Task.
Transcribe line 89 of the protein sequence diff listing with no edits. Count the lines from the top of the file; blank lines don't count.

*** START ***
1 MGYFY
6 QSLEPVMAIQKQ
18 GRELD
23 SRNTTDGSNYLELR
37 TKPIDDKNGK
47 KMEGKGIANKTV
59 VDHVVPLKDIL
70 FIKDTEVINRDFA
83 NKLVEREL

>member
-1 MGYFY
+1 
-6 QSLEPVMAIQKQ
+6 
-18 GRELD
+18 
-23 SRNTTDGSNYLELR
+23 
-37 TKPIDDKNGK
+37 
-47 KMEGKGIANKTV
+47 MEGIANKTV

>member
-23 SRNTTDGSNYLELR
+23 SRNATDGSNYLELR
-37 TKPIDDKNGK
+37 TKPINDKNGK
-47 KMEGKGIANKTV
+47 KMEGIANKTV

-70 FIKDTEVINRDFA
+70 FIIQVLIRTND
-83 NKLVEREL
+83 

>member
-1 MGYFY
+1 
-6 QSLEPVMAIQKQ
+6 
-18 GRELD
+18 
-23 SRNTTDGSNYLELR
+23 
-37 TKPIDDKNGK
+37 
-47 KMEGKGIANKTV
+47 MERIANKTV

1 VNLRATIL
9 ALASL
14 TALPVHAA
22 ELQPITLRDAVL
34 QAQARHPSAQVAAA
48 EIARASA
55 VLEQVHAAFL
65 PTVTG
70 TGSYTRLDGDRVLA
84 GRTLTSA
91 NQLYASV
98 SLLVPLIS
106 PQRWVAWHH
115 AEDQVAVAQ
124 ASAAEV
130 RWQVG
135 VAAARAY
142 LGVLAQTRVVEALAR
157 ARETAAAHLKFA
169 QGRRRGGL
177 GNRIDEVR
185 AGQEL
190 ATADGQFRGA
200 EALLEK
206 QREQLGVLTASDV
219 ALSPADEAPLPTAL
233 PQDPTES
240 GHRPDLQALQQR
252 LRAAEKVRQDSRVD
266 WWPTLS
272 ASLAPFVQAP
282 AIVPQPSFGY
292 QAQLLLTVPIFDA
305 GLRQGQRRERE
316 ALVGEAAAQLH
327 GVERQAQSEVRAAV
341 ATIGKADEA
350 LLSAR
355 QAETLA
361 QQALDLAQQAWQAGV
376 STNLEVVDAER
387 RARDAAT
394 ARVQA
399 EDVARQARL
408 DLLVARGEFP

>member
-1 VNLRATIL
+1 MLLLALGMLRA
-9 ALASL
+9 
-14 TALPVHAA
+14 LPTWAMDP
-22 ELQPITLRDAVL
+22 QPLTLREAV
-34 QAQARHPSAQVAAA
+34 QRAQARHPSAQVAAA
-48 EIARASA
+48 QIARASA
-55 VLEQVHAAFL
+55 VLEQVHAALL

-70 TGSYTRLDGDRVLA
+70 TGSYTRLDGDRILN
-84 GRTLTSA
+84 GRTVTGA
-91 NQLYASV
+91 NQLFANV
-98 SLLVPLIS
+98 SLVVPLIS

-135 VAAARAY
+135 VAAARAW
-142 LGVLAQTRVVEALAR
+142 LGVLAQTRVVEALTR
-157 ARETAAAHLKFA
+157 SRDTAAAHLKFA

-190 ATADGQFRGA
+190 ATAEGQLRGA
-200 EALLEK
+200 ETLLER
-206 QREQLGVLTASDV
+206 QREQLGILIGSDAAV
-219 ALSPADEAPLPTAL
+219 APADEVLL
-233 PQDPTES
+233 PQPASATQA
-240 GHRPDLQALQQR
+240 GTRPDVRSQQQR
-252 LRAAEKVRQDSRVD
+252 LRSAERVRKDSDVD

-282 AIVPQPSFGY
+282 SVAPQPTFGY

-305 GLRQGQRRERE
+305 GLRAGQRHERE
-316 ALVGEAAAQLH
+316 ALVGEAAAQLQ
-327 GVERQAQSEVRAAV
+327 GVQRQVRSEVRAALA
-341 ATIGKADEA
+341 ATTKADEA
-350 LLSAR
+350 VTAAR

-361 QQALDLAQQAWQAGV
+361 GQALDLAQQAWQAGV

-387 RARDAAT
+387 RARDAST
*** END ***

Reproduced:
394 ARVQA